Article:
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backswimmer

backswimmer, common name for water bugs of the cosmopolitan family Notonectidae, so named because they swim upside down, usually near the surface of the water. They have oval bodies and long, oarlike hind legs, with which they swim rapidly, but their backs are more convex than those of the water boatmen. The exposed belly is yellowish to black. Backswimmers, 1/8 to 1/2 in. (3–12 mm) long, feed on small crustaceans, insect larvae, snails, and sometimes on small fish and tadpoles from which they suck the body juices. They can inflict a painful bite on a human being. Most of the 50 North American species overwinter as adults. The eggs are usually laid on submerged plants or rocks and development to the adult stage takes 40 to 60 days. Backswimmers are classified in the phylum Arthropoda, class Insecta, order Hemiptera, family Notonectidae.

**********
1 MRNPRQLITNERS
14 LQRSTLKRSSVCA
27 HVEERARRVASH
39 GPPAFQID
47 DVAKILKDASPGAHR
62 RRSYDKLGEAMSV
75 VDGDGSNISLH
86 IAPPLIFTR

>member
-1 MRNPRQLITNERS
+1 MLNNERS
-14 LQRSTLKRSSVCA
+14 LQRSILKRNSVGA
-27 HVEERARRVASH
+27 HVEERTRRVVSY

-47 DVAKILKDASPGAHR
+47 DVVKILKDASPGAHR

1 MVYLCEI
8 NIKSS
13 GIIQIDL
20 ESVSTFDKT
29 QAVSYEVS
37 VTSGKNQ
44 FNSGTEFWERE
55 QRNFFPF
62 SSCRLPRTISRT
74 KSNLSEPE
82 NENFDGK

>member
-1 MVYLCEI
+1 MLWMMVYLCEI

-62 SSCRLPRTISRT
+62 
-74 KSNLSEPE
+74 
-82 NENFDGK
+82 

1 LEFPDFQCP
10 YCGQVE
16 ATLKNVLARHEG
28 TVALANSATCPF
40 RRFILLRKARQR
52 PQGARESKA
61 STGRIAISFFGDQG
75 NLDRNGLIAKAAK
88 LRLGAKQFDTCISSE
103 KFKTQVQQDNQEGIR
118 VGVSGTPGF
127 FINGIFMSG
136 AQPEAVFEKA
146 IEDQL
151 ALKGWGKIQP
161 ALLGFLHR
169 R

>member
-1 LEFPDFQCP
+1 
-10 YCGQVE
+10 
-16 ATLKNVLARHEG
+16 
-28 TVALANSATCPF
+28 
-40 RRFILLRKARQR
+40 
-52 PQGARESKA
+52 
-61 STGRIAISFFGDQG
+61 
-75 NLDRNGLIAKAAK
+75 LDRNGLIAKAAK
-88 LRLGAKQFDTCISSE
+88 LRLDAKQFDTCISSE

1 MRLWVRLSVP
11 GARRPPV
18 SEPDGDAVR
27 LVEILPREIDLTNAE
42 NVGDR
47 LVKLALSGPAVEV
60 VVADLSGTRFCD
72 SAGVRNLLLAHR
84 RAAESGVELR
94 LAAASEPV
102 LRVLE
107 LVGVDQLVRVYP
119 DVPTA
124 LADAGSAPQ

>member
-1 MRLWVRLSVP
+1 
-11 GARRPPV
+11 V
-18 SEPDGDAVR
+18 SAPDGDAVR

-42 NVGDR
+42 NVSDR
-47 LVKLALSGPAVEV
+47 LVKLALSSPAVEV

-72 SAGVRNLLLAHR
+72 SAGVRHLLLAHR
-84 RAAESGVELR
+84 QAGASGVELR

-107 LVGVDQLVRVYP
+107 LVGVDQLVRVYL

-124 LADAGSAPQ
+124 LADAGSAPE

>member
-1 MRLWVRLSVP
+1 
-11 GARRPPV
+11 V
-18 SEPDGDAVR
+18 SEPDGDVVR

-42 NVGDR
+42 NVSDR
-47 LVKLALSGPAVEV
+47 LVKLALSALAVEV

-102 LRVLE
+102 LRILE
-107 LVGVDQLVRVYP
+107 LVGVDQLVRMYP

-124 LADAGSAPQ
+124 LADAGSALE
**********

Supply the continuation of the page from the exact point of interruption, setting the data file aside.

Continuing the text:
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Notonectidae

Notonectidae (backswimmers, water boatmen; order Hemiptera, suborder Heteroptera) Family of predatory, aquatic bugs, which swim in the water with their backs directed downwards, propelling themselves by means of the hair-fringed hind pair of legs; hence their common names. The front two pairs of legs are used to grasp prey. There are about 200 species, distributed world-wide.

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water boatman

water boatman Aquatic insect found worldwide. Its body is grey to black, oval and flat, with fringed, oar-like hind legs. Length: about 15mm (0.6in). Order Hemiptera; family Corixidae. The carnivorous ‘backswimmers’ of the family Notonectidae are also sometimes called water boatmen.

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backswimmer

backswimmer See NOTONECTIDAE.

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